Tagged with "Lens on China"

wedding
10/24/2012

Keeping Up Appearances: On Marriage Fever and Homosexuality

Given the fact that most girls by the age of 12 have already begun to consider the minutiae of their future Big Day along with the popularity of reality TV shows on the topic, there is no doubt we are marriage- or at least wedding- crazy in the United States. But if you’re feeling wedding pressure here, thank your lucky stars you’re not a 20-something in China.
Chengdu tea house
9/24/2012

10 Everyday Sights in China You Won't See in the West

One of the most amazing things about living abroad is that every day is an adventure to the senses. In China, I needn't look far to see sights that surprised me on a daily basis. Just when I thought I had my neighbors’ daily routines figured out, one of them would start carefully laying out peppers on the sidewalk (to dry in the sun) or a group of old men would be gathered in the park for kite flying festival. You never know what you're going to see next!
Meeting in Chengdu
7/28/2012

Lens on China: Notes on the state of Education

I wake with a start at 7:00 AM to the sound of the Chinese National Anthem through my window. Somehow its melodies seem too grand for a daily occurrence. Nevertheless, it plays faithfully over the school’s loudspeakers every morning; waking me like some patriot’s alarm clock. I lay in my bed, motivating my body to move while the children of Liewu Public Middle School stand to attention on the other side of the thin wall that separates my apartment building from the school courtyard...
My school district took the foreign teachers to an elegant hotpot restaurant
7/17/2012

Follow the Crowd: On Dining Out in China

My stomach growling in anticipation, I follow my nose and compliantly slip out of the drizzle into the bright restaurant to my right. It is astonishingly small, just a few tables packed snugly into a dingy storefront. The menus consist of single sheets of paper with lists of indecipherable Chinese characters, and though I always hope for menus with pictures, a good option for the illiterate eater in China is to find something you like and stick with it. In my case, this is the famous, the magical, Gong Bao ji ding (Kung Pao chicken).
food in china
7/6/2012

Follow the Flavor: The Wonderful World of Food in China

I’m not really one to be picky about the authenticity of ethnic food in America. Like all who have experienced its magic, I too was entranced by the bucatini all’amatriciana served up in the street cafes of Rome and Florence, but at the same time I can appreciate Olive Garden for what it is. I can sympathize with the difficulty of re-creating beyond French borders the delicate flakiness of a croissant or the perfect baguette (soft, light interior + crunchy crust), and am equally forgiving of Tex-Mex (my favorite and most dearly missed cuisine when I’m abroad). As a rule, as long as it’s tasty, I will accept it with an open mind and mouth. Until China.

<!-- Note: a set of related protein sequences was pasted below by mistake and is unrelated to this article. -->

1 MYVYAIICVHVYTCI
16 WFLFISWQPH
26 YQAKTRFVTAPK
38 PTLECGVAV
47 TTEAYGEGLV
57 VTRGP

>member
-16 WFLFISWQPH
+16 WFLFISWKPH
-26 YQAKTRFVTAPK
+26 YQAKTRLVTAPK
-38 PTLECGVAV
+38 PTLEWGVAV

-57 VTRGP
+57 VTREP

Lauren Katalinich
6/22/2012

You Look Just Like George Bush: Being White in China

“Being white” is not something I really think about on a daily basis and, like a lot of people, talking about race makes me cringe just a little bit. But once in China I soon realized that my entire experience would be shaped by this part of my identity that I have rarely been concerned with- the fact that I was white. And not only white, but 5 foot 9'' with sandy blonde hair and blue eyes.
Chengdu
6/12/2012

CAUTION: Country Under Construction

Chengdu, Sichuan Province, China. The Country of Heaven. The Garden City. Land of Abundance. Sounds like an alright place to spend six months to me. I hardly knew what to expect when I arrived in Chengdu, city of 11 million people, after my month-long orientation in the beautifully rural Guilin (think blue skies and Mario World-like mountains). I left early one clear, hot August morning by train and arrived 27 hours later, sweaty and tired at Chengdu Dong Train Station. Talk about an imposing introduction. It opened just three months earlier and still smelled uncommonly like a new pair of shoes. Passengers leaving the train face a mountain of stairs followed by stark white and cavernous rooms seemingly designed to maximize required walking distance or possibly to accommodate the entire population of China should they all decide to vacation here at the same time. I would soon discover that Chengdu Dong Station wasn’t the only building that smelled like new shoes in this city and is, in fact, a perfect introduction to the desired feel of modern Chengdu -- bright, new, grandiose and ever-so-slightly extravagant.
Chinese sculpture
6/1/2012

Taking the Plunge: Adventures in The People’s Republic

"China?” my dental hygienist asks as she inspects my back molar, “Well, how was that?” The dentist chair is in full recline with my mouth obligingly open to allow her metal tools to prod away. In the end all I can manage is, “oh, it was grood…” It is the fate of every traveler when they return home to be asked that dreaded question – to sum up the experience of a lifetime in a sentence short enough to be uttered between teeth x-rays. But China is a particularly ambitious task, dental impediments aside; I have yet to come up with a good response.